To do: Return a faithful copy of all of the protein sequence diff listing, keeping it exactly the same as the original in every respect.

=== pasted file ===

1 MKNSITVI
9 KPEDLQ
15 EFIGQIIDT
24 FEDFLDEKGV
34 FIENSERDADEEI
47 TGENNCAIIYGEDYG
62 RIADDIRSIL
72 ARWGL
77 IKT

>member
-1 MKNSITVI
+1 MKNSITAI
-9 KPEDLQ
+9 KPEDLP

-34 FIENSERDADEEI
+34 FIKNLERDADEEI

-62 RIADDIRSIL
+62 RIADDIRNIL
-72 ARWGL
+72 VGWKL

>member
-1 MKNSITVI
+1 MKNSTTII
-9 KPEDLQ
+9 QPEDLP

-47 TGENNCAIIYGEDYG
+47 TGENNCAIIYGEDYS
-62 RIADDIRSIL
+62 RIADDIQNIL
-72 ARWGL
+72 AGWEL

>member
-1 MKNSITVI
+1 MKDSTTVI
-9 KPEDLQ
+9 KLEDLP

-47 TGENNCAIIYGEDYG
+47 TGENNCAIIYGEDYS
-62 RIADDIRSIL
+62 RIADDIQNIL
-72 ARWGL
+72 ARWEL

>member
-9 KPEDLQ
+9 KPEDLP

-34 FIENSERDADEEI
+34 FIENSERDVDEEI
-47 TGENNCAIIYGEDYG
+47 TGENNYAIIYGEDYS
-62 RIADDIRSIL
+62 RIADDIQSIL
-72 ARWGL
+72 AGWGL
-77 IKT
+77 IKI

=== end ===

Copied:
1 MKNSITVI
9 KPEDLQ
15 EFIGQIIDT
24 FEDFLDEKGV
34 FIENSERDADEEI
47 TGENNCAIIYGEDYG
62 RIADDIRSIL
72 ARWGL
77 IKT

>member
-1 MKNSITVI
+1 MKNSITAI
-9 KPEDLQ
+9 KPEDLP

-34 FIENSERDADEEI
+34 FIKNLERDADEEI

-62 RIADDIRSIL
+62 RIADDIRNIL
-72 ARWGL
+72 VGWKL

>member
-1 MKNSITVI
+1 MKNSTTII
-9 KPEDLQ
+9 QPEDLP

-47 TGENNCAIIYGEDYG
+47 TGENNCAIIYGEDYS
-62 RIADDIRSIL
+62 RIADDIQNIL
-72 ARWGL
+72 AGWEL

>member
-1 MKNSITVI
+1 MKDSTTVI
-9 KPEDLQ
+9 KLEDLP

-47 TGENNCAIIYGEDYG
+47 TGENNCAIIYGEDYS
-62 RIADDIRSIL
+62 RIADDIQNIL
-72 ARWGL
+72 ARWEL

>member
-9 KPEDLQ
+9 KPEDLP

-34 FIENSERDADEEI
+34 FIENSERDVDEEI
-47 TGENNCAIIYGEDYG
+47 TGENNYAIIYGEDYS
-62 RIADDIRSIL
+62 RIADDIQSIL
-72 ARWGL
+72 AGWGL
-77 IKT
+77 IKI